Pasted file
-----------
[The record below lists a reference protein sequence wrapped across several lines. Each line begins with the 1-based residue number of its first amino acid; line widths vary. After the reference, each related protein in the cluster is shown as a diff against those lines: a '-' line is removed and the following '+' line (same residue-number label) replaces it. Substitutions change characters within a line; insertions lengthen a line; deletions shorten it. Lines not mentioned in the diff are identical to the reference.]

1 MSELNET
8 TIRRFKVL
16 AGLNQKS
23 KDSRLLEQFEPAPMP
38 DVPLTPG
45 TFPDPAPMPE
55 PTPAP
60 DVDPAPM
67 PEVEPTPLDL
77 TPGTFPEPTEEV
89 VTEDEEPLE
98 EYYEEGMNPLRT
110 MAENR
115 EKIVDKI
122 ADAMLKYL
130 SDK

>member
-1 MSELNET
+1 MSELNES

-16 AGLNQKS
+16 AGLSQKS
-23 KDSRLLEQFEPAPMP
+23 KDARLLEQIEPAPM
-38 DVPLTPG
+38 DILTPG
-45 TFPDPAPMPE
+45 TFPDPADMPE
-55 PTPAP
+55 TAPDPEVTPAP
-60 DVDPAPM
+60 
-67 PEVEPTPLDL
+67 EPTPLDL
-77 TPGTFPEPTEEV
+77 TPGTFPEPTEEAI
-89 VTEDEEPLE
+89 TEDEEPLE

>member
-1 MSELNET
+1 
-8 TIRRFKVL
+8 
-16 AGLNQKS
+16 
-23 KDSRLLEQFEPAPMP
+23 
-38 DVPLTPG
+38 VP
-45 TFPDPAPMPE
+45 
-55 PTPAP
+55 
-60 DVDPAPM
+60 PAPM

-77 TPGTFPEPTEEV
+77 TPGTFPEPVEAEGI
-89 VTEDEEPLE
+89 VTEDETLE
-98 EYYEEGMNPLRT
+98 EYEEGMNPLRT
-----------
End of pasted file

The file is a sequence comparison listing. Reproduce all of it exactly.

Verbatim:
[The record below lists a reference protein sequence wrapped across several lines. Each line begins with the 1-based residue number of its first amino acid; line widths vary. After the reference, each related protein in the cluster is shown as a diff against those lines: a '-' line is removed and the following '+' line (same residue-number label) replaces it. Substitutions change characters within a line; insertions lengthen a line; deletions shorten it. Lines not mentioned in the diff are identical to the reference.]

1 MSELNET
8 TIRRFKVL
16 AGLNQKS
23 KDSRLLEQFEPAPMP
38 DVPLTPG
45 TFPDPAPMPE
55 PTPAP
60 DVDPAPM
67 PEVEPTPLDL
77 TPGTFPEPTEEV
89 VTEDEEPLE
98 EYYEEGMNPLRT
110 MAENR
115 EKIVDKI
122 ADAMLKYL
130 SDK

>member
-1 MSELNET
+1 MSELNES

-16 AGLNQKS
+16 AGLSQKS
-23 KDSRLLEQFEPAPMP
+23 KDARLLEQIEPAPM
-38 DVPLTPG
+38 DILTPG
-45 TFPDPAPMPE
+45 TFPDPADMPE
-55 PTPAP
+55 TAPDPEVTPAP
-60 DVDPAPM
+60 
-67 PEVEPTPLDL
+67 EPTPLDL
-77 TPGTFPEPTEEV
+77 TPGTFPEPTEEAI
-89 VTEDEEPLE
+89 TEDEEPLE

>member
-1 MSELNET
+1 
-8 TIRRFKVL
+8 
-16 AGLNQKS
+16 
-23 KDSRLLEQFEPAPMP
+23 
-38 DVPLTPG
+38 VP
-45 TFPDPAPMPE
+45 
-55 PTPAP
+55 
-60 DVDPAPM
+60 PAPM

-77 TPGTFPEPTEEV
+77 TPGTFPEPVEAEGI
-89 VTEDEEPLE
+89 VTEDETLE
-98 EYYEEGMNPLRT
+98 EYEEGMNPLRT